So now Colby is four years old! He got into preschool a year early and will repeat the year starting tomorrow morning. He's a happy, vibrant little boy. He continues to be a happy, easy going little boy.

Wednesday, December 1, 2010

Getting big!

Our little boy is growing up quickly. He's conquered walking. He'll say he's running, but for now it's a fast walk with his hands held a little ahead of himself. Sometimes he reminds me of a tall stick with something balanced on top. If you let the ball start tilting forward a bit, you need to quickly start moving in that direction to keep the stick under the ball. That's what happens when Colby runs. He likes to live life on the edge and is just of the cusp of letting his body get ahead of his feet. All along, he'll be talking...rambling sometimes about whatever is on his mind. Sometimes it's what happened that day, sometimes it's what mommy or daddy said. Or he'll count, sing a song or just hum a tune as he wanders aimlessly back and forth, down the hallway to his room, spinning around, then back to the living room only to pop his head in the doorway to say "Hey guys, whacha doin'?".
Preschool is going very well. He loves his friends and teachers. He goes from preschool to daycare and rides in a green van. He loves to tell us stories about the green van. We also know if he gets talked to in school because he'll tell on himself. "Mrs M said "Shhhhhhhh da wibrawy today." Or "yeah...I cwied today at school." Then, just as quickly as that thought popped into his head, he's off on another story or off he goes on a mission to find his little toy train.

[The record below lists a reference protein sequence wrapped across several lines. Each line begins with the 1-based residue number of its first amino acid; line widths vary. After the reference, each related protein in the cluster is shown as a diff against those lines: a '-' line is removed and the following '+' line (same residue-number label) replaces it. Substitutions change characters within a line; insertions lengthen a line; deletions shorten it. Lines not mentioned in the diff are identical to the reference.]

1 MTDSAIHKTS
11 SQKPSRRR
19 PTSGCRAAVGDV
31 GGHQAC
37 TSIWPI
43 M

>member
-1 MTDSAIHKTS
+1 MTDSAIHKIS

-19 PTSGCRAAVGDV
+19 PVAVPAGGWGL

He hasn't had that many cyclic vomiting syndrome episodes. He'll go through periods (like a week or two) when he'll have a lot, then he'll go weeks without any or with just a few. We think the episodes are getting a little less severe. There are articles to say that kids can outgrow the syndrome. We hope that's the case.
He's old enough now to get the whole Santa concept and tells us that he needs to tell Santa to bring him toys. We decorated our tree the other day. He saw all the lights light up and he gasped "AWWWWWW!!!!! I see da wites!!!" He's loving the candy canes and is very excited to see if Santa brings him any toys. We'll have to wait and see. : )

Thursday, July 15, 2010

Big steps!


So....what's new? Colby is walking! This video is a bit old now. I'll need to take more video as he's progressing so quickly. He took his first steps a couple weeks ago and hasn't turned back. He's been cruising for quite a while, so we knew it would only be a matter of time until he would be walking. It's amazing to see how quickly he's gaining confidence and strength! He still has trouble if he falls in the middle of a room because the only way he knows how to pull himself up is if he has something to hold onto. But he's working hard on that too. He has a "running" voice, or I should say breath. When we tell him to run, his little legs move a little quicker, but he breaths loudly and quickly, kind of like a dog panting. Then when he gets to wherever he was going, he'll let out a "phewwwwww".

Birth to Three is almost done as Colby turns 3 in a couple weeks. He got into the local preschool for two mornings a week which will be wonderful for him.

Apart from the walking, he continues to expand his vocabulary and develop his personality. He has a little sense of humor going. He's also starting to laugh at certain cartoons he watches which is really cute.

His cyclic vomiting syndrome has gotten better too. He still gets sick a couple times a month. There doesn't seem to be any rhyme or reason to it and his episodes don't last as long and aren't as intense as they used to be.

He's still wearing his glasses, though we've noticed that when he doesn't wear them, his eye isn't turning in as much. His glasses have been sat on, twisted, dropped, had all kinds of food smeared over them and right now seem to be holding together by a thread. So we'll need to set a new eye doctor's appt for him and see what's next.

So that's the scoop. I continue to look back at how far he's come. I just can't wait to see all the new things that he'll surprise us with.